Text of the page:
I poked around on the web looking for cutout drawings, FlightGlobal-style, And I think I saw one that showed the A380 riser ducts breaking into smaller tubes that squeeze in between the windows rather than replacing one of them. But I'm not sure.

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N1  and N2 are rated at 100 maximum. This is not endurance rated but safe rated. That means that over the life of an aircraft it is expected the the turbines will warp to the point that at N1 or N2 the turbines will fail.. There are circumstances where pilots have gone over these, it does not mean that it was unsafe, but it would be for continued operation. The endurance N1 and N2 are at about 80%, but this is seldom a goal since other parts will wear out and typically over the life of a long lived commercial jet the engines will be replaced anyway for other reasons (regulation, fuel efficiency), after all a jet engine is nothing but a big kerosene burner with a huge operating cost.

i believe that N2 is coomonly experienced max during the rotation and climbout. This is when the craft is burning the most fuel. N1 is more often experience near coffins corner, this is because the air is thin the aircraft is moving fast . These are different maxima for different turbines inside the engine. The set turbines are not the same some have three shaft. I believe that N1 sets the flight celing for any given weight, not sure. 

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44 minutes ago, PB666 said:

N1  and N2 are rated at 100 maximum. This is not endurance rated but safe rated. That means that over the life of an aircraft it is expected the the turbines will warp to the point that at N1 or N2 the turbines will fail.. There are circumstances where pilots have gone over these, it does not mean that it was unsafe, but it would be for continued operation. The endurance N1 and N2 are at about 80%, but this is seldom a goal since other parts will wear out and typically over the life of a long lived commercial jet the engines will be replaced anyway for other reasons (regulation, fuel efficiency), after all a jet engine is nothing but a big kerosene burner with a huge operating cost.

i believe that N2 is coomonly experienced max during the rotation and climbout. This is when the craft is burning the most fuel. N1 is more often experience near coffins corner, this is because the air is thin the aircraft is moving fast . These are different maxima for different turbines inside the engine. The set turbines are not the same some have three shaft. I believe that N1 sets the flight celing for any given weight, not sure.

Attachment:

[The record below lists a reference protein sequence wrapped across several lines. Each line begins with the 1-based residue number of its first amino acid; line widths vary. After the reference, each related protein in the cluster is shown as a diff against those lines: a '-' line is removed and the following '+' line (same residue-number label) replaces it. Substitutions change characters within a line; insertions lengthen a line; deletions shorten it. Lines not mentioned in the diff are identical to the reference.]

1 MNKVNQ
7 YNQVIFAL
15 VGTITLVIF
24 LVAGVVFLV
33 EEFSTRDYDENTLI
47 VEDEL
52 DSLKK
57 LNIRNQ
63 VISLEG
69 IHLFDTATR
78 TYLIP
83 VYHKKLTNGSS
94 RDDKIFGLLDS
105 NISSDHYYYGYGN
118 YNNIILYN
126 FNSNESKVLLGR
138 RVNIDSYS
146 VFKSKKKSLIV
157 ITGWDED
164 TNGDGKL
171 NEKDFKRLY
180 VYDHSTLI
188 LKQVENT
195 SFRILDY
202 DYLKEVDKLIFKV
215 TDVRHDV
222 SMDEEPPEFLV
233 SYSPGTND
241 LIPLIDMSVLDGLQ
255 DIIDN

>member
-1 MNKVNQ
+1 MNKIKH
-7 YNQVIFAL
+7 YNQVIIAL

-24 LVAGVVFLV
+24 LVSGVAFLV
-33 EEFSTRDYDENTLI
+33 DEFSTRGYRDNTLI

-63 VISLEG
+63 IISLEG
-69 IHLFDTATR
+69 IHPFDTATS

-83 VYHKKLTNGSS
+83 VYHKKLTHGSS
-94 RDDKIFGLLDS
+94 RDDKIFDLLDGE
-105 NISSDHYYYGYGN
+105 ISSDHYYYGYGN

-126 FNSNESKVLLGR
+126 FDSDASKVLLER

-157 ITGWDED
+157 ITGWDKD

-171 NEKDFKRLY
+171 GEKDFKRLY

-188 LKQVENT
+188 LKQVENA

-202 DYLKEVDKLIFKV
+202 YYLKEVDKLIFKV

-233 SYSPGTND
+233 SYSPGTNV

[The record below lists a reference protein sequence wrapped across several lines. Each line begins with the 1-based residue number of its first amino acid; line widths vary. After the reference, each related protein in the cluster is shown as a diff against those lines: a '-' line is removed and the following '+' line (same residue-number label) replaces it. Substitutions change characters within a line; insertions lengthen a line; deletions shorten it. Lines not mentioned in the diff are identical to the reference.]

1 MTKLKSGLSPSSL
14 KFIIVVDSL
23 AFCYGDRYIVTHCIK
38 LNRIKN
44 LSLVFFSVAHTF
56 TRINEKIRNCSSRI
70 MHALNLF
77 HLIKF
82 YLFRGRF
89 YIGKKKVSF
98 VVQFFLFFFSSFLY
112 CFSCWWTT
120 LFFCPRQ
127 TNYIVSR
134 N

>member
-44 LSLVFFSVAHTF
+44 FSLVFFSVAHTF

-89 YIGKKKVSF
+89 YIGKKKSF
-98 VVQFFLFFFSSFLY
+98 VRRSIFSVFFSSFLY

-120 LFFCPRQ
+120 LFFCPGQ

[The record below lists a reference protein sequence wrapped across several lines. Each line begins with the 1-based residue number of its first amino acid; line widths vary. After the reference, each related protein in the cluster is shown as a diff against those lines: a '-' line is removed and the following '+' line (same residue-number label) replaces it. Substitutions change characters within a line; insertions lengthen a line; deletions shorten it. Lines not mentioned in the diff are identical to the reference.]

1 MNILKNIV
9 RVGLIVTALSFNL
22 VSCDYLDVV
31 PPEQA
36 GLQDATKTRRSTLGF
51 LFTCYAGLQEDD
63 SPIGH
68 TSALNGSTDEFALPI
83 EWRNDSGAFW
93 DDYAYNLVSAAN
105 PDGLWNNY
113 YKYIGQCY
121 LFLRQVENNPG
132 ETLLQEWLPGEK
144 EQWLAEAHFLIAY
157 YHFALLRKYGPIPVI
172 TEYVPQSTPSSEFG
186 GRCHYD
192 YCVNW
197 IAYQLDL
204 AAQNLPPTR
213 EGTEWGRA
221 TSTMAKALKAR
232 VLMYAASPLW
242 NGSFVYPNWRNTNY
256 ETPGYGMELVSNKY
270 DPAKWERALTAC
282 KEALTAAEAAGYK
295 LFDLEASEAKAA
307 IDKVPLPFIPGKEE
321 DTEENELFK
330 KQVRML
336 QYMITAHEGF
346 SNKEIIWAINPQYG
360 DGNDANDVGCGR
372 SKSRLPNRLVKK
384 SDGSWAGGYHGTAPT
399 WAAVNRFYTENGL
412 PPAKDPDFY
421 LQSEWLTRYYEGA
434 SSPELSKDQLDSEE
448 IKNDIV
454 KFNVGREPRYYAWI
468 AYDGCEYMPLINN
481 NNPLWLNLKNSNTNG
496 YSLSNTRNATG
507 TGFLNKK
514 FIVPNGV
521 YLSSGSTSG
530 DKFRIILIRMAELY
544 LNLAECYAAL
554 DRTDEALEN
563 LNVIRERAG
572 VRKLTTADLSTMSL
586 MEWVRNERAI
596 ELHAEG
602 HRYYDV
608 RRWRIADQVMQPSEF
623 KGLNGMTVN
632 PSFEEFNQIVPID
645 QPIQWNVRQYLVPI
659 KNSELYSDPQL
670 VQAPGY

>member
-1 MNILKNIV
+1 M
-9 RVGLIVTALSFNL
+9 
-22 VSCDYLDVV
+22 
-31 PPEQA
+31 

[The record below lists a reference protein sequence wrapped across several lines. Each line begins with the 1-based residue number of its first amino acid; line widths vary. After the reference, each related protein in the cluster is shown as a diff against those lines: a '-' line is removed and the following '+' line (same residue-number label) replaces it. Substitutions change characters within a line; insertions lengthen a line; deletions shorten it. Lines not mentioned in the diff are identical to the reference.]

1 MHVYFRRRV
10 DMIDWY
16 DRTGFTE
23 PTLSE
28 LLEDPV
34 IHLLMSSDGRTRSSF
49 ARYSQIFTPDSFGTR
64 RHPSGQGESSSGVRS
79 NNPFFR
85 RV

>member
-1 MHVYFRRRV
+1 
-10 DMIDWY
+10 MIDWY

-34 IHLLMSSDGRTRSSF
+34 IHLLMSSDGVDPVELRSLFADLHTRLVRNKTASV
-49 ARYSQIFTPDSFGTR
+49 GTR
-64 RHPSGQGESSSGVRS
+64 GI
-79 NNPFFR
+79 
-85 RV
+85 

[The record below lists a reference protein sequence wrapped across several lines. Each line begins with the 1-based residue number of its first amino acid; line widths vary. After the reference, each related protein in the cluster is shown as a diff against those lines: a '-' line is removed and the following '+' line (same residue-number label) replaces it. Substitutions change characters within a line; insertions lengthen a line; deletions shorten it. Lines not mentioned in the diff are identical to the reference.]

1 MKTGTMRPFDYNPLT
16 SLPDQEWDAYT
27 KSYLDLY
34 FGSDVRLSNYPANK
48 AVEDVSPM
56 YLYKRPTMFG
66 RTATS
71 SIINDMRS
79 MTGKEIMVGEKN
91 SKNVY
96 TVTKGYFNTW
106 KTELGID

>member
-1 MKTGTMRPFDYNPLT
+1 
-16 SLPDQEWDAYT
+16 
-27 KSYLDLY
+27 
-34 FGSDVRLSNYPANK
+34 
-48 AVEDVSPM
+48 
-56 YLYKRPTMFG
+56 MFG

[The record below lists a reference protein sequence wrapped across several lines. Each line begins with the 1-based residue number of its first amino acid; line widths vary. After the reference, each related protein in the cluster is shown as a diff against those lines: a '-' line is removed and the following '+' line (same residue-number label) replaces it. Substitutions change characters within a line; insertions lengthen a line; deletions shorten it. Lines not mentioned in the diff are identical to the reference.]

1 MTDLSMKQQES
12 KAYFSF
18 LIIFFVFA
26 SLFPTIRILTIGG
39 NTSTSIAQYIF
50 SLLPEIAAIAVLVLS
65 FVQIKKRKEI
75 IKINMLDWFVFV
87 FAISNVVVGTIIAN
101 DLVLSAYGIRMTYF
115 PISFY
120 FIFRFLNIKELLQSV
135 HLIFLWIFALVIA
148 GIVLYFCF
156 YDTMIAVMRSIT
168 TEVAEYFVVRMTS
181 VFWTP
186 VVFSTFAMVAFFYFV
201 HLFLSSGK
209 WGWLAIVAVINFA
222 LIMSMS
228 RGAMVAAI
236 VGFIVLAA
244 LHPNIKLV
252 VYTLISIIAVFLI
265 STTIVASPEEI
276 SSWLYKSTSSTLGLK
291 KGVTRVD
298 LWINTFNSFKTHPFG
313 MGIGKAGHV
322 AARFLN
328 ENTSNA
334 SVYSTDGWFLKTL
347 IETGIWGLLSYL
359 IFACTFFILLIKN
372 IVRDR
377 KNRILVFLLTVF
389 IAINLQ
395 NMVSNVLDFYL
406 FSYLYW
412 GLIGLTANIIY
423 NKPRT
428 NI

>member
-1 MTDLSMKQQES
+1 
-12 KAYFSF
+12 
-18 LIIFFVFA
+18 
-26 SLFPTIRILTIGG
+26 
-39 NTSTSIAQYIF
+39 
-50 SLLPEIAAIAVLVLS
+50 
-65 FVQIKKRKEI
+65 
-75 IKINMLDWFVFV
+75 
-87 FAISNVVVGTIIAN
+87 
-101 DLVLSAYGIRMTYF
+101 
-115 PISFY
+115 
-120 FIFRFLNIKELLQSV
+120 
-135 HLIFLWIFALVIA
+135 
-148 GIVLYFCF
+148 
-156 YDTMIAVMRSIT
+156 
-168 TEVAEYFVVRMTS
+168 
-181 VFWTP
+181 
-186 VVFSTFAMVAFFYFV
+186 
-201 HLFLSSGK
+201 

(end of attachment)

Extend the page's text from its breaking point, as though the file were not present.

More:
What is your source for this claim?

Engine thrust ratings are pretty complex, but usually speaking the limiting factor is T4, the combustor exit temperature. The turbine blades and nozzles can only take so much for so long. Running the engine at max power shortens the turbine life so much that it is only done for as little time as possible, generally only during heavy weight or short-field takeoffs. Any time the pilots can take off with reduced thrust they usually will.

N1, N2, and N3 (for three-spool engines) are not the limiting factors, even though some engines use N1 as the control parameter. (Other engines use exhaust pressure ratio as the control parameter.)

Also, the "coffin corner" has nothing to do with this at all. It's about the way that the airspeed margin can shrink between buffet stall (too fast) and separation stall (too slow) when the airplane is at a high altitude.

Edited by mikegarrison

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2 minutes ago, HebaruSan said:

"SpaceX Vehicle Recovery and Reusability Thread"

Good point. Folks let's keep this thread on at least SpaceX stuff.

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While we wait for accident analysis, here's something to chew on. So Spacecom, that is, the Isreali satellite operator, is attempting to recoup their losses. Word has it, that they told their investors, that they are asking SpaceX for either a $50 million payment, or a free launch.

So, think SpaceX will pay out or give them a free launch?